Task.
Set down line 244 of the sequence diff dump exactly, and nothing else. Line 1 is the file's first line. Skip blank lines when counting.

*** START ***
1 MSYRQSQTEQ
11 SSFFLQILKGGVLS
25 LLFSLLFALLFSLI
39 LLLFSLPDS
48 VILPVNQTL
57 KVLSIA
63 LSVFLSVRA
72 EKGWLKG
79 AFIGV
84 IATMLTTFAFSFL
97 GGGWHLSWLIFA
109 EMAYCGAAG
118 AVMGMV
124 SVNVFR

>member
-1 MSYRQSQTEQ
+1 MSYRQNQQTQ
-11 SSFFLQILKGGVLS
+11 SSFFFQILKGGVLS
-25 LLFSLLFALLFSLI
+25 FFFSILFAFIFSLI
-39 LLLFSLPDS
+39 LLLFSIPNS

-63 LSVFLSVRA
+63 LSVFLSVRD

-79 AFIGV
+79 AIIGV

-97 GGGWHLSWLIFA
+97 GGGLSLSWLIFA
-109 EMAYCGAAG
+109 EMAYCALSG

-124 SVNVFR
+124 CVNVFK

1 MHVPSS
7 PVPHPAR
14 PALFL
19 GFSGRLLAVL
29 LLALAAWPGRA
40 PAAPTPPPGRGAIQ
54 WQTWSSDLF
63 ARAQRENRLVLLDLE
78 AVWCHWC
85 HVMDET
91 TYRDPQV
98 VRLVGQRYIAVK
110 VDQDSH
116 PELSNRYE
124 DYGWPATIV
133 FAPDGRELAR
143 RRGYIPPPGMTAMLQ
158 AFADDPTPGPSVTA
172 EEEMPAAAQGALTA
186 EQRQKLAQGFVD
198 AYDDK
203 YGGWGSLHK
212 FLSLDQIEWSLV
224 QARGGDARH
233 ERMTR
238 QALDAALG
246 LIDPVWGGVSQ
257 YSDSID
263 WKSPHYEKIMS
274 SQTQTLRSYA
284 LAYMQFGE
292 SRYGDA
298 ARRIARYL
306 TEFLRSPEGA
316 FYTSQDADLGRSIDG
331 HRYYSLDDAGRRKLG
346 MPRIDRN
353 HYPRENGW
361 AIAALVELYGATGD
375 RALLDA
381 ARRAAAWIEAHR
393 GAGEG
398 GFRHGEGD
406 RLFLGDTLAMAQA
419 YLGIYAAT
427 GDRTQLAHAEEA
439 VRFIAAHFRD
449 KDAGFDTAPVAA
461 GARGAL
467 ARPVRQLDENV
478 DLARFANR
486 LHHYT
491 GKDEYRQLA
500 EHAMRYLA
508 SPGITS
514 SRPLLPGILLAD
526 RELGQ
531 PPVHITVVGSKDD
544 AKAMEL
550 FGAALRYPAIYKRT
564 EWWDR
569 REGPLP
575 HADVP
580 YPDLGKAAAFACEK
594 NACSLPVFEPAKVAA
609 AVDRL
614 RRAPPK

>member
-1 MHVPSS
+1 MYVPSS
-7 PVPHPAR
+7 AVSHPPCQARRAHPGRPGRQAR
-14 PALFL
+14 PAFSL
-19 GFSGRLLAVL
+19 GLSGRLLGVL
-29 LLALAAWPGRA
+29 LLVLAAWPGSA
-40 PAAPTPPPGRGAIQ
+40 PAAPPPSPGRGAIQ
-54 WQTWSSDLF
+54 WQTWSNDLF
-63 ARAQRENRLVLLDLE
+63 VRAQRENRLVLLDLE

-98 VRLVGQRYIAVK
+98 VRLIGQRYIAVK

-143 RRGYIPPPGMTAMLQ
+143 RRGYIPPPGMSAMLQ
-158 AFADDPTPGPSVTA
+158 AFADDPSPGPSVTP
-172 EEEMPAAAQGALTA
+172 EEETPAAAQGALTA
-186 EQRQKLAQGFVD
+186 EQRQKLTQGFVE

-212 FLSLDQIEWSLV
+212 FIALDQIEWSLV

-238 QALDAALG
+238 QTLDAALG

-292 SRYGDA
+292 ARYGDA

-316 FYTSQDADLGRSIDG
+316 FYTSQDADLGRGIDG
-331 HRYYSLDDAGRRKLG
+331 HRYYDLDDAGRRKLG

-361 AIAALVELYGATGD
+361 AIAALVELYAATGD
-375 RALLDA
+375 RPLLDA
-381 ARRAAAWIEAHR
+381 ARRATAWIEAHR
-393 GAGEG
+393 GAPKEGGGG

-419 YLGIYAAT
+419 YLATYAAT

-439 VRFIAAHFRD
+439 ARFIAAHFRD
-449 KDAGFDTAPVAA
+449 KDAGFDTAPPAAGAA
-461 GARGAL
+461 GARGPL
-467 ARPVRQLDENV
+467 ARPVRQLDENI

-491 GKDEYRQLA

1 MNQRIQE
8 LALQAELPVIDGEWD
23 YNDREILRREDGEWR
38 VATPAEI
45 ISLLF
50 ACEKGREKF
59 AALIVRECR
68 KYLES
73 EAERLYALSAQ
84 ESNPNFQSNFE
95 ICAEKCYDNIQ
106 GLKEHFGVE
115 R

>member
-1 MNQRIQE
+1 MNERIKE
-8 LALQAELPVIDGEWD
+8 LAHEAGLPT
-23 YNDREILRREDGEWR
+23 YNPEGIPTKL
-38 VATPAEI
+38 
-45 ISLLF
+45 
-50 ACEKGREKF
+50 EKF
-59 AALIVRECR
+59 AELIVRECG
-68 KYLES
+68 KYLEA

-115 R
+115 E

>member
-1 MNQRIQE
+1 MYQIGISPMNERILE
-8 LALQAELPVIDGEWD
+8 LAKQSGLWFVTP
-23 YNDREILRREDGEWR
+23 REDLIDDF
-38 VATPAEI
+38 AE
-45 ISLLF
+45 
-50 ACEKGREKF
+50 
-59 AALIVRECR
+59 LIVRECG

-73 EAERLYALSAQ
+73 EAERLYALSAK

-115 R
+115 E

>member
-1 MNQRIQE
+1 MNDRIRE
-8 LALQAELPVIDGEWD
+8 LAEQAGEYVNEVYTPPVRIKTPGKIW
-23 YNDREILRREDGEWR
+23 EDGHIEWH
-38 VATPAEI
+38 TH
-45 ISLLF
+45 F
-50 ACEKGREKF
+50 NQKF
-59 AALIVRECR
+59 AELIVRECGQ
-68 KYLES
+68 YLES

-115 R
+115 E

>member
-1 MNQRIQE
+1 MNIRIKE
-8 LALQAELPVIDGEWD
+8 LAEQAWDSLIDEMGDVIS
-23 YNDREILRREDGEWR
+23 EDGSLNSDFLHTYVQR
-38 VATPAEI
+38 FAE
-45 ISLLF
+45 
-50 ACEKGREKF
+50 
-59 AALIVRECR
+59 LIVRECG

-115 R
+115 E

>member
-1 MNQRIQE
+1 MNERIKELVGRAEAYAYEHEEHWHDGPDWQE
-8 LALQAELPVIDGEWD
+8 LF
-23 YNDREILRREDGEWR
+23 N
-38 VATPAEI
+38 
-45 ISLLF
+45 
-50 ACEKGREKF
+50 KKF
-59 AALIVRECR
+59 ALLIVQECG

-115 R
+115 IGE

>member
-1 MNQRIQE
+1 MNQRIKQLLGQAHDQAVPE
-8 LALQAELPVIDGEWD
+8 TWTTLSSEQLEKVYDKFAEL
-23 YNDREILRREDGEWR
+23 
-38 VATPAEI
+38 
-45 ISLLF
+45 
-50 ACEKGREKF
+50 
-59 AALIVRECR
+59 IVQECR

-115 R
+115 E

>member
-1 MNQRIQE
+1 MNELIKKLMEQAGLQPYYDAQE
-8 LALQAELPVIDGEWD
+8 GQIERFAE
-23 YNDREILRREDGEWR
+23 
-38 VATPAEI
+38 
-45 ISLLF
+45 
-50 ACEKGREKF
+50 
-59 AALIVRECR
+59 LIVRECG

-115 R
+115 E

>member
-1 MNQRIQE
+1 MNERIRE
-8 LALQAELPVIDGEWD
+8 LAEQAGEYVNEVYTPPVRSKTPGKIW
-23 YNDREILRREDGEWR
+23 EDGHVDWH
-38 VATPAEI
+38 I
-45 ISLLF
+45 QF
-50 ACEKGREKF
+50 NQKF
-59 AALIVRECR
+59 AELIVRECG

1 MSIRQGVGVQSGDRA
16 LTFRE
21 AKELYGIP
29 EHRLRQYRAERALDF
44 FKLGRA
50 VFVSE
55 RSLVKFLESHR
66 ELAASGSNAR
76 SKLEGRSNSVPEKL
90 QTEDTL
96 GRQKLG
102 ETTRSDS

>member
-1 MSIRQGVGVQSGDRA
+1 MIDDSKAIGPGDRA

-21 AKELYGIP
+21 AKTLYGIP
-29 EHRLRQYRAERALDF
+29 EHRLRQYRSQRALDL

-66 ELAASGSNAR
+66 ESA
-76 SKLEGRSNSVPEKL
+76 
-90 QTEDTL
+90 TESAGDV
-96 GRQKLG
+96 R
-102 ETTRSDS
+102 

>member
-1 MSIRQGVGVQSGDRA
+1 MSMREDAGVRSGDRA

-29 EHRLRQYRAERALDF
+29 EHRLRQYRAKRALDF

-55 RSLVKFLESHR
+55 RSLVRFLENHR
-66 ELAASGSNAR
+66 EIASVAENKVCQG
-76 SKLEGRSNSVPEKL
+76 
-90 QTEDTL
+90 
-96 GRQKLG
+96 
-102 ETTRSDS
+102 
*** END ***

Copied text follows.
>member